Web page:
FIG. 2 is a diagrammatic view showing a typical toy. Referring to the drawings, a body member generally indicated by reference numeral may be shaped in any form which appeals to a child, such as the shape of a rabbit, etc., and the body member 10 is supported by a pair of front wheels 11 and a rear wheel 12. The body member 10 is propelled over a floor or other flat surface by means of a motor coupled to the wheels 11 which are mounted on a fixed axle (not shown). The wheel 12 is rotatable about a vertical axis so that the body member 10 may be steered by adjusting the position of the wheel 12. It will be understood, of course, that the Wheel 12 could be positioned at the front of the body member 10 and the wheels 11 at the rear thereof, and that a pair of wheels 12 could'be used when it is necessary to employ four wheels for supporting the body member 10, as for example in the case of a toy automobile. Four proximity detectors 13, 14, and 16 are respectively secured to the body member 10 at the front, rear and both sides of the body member 10. In the case of the rabbit shown in FIG. 2, the proximity detector 13 may be positioned at the nose of the rabbit, the proximity detector 14 positioned in the tail, and the proximity detectors l6 and 17 may respectively be positioned in both ears of the rabbit. The proximity detectors 13, 1'4, 15 and 16 are conventional devices which produce an electrical signal when a body such as ahand is placed in proximity to the device. The sensitivity of such devices can be adjusted so that signals of reasonable amplitude are obtained when a hand is within a few inches of the device.

Referring to FIG. 1, the output of the proximity detectors 14 are respectively fed to the input of a differential amplifier 17, and the outputs of the proximity detectors 15 and 16 are respectively fed to the inputs of a differential amplifier 18. The outputs of the differential amplifiers 17 and 18 are connected together and are fed to a battery operated drive motor 19. The dif ferential amplifiers l7 and 18 may include conventional current amplifier circuits to provide the required current and voltage for driving the motor 19. The motor 19 is coupled by conventional means to the wheels 11.

In addition to being connected to the differential amplifier 18, the proximity detectors 15 and 16 are also respectively connected to amplifiers 20 and 21 which are designed to energize a steering solenoid 22. The solenoid 22 is conventional, and it is designed to have a central neutral position. The solenoid 22 is coupled by any conventional steering linkage to the steerable wheel 12. As an added refinement, an automatic gain control circuit 23 may be connected to the circuit of FIG. 1. As shown diagrammatically in FIG. 1, the outputs of the amplifiers 17, 18, 20 and 21 are fed to the automatic gain control circuit 23, and the circuit 23 in turn feeds back an AGC voltage to any appropriate point in the input stages of the amplifiers 17, 18, 20 and 21. The automatic gain control circuit 23 may be referenced by any conventional stores of a fixed reference voltage, indicated diagramatically as reference generator 24 in FIG. 1.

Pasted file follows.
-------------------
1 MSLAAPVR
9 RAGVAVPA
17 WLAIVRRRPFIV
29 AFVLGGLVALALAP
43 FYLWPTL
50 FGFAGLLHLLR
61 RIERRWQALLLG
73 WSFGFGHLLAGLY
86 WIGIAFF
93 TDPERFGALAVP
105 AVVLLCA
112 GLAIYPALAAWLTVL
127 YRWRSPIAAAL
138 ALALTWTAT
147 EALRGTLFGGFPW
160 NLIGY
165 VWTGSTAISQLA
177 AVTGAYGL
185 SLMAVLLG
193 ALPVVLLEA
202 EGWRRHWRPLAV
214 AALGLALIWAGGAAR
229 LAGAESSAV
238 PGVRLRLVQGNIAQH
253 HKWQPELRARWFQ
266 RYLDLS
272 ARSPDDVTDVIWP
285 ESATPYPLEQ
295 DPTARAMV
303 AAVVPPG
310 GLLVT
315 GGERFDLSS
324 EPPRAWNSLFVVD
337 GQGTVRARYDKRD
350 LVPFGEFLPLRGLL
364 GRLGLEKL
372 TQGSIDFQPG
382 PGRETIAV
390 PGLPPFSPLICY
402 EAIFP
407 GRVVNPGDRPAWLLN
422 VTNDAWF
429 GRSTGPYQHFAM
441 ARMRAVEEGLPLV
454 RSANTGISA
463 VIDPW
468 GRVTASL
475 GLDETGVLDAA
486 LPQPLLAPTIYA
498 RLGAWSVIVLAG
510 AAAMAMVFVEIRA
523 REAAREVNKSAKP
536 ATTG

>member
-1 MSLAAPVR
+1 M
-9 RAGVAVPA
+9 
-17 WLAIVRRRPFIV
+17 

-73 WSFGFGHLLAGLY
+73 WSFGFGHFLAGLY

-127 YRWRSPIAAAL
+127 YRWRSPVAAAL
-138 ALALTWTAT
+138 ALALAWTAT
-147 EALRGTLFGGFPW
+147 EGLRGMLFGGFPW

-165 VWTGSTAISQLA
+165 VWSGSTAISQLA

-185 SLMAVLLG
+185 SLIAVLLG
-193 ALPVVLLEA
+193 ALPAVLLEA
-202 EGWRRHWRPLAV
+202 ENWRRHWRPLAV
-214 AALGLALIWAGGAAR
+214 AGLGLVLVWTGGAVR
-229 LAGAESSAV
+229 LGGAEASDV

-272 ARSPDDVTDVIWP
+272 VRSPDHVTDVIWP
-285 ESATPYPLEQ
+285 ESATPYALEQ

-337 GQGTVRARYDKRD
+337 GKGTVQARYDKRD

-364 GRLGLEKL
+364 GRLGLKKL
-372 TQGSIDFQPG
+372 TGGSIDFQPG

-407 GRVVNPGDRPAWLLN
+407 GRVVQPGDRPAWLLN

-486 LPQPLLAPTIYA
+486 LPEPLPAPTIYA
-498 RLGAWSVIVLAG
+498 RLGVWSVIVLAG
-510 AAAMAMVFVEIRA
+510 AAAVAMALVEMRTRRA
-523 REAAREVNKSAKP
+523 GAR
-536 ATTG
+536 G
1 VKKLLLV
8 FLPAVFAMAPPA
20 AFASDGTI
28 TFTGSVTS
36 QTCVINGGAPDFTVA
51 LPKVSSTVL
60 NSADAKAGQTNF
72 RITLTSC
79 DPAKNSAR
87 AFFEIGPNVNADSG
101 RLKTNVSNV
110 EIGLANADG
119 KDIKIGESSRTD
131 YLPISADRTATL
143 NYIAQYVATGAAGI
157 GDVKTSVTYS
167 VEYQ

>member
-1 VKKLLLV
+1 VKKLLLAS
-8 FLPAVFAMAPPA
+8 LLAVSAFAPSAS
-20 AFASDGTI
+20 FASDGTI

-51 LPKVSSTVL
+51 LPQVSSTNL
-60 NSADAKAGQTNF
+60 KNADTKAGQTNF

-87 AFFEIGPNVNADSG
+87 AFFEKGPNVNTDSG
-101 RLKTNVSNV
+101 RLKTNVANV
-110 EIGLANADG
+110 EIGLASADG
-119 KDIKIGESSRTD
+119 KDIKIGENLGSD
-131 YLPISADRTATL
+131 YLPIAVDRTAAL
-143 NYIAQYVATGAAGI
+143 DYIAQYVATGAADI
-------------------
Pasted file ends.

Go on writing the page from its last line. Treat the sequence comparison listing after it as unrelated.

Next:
In operation, assuming the child places a hand near the proximity detector 13 at the nose of the body member 10, a voltage will appear across the inputs of the differential amplifier 17, resulting in an output voltage that is fed to the drive motor 19 which causes the wheels 11 to rotate. The proximity detectors 15 and 16 will not respond to the presence of the hand if it is immediately in front of the proximity detector 13, and consequently the wheel 12 will be maintained in its neutral position, i.e. with its axis at right angles to the longitudinal axis of the body member 10. As a result, the body member 10 will be caused to travel forwards in a straight line. Conversely, if the hand is placed immediately in front of the proximity detector 14 at the tail of the body member 10, a voltage of opposite polarity will appear at the output of the differential amplifier 17 and cause the drive motor 19 to operate in the opposite direction to the previously described direction, so that the body member 10 will be caused to travel backwards in a straight line.

If it is desired to cause the body member 10 to change its direction while moving either forwards or backwards, the hand is placed near either of the proximity detectors 15 and 16. For example, when the hand is placed near the proximity detector 15, a voltage of predetermined polarity appears at the output of the differential amplifier 18, is fed to the drive motor 19 and the wheels 11 are caused to rotate in a predetermined direction, for example counter-clockwise. In addition, the output of the proximity detector 15 is fed to the amplifier 21, which causes the steering solenoid 22 to move from its neutral position to a position such that the wheel 12 is caused to pivot through a predetermined angle with respect to the vertical. Consequently, the body member 10 will be caused to move in a forward direction in a curved path, for example towards the hand that is placed near the proximity detector 15. Similarly, if the hand is placed near the proximity detector 16, the body member will be caused to travel forwards in a curved path towards the hand that is placed near it.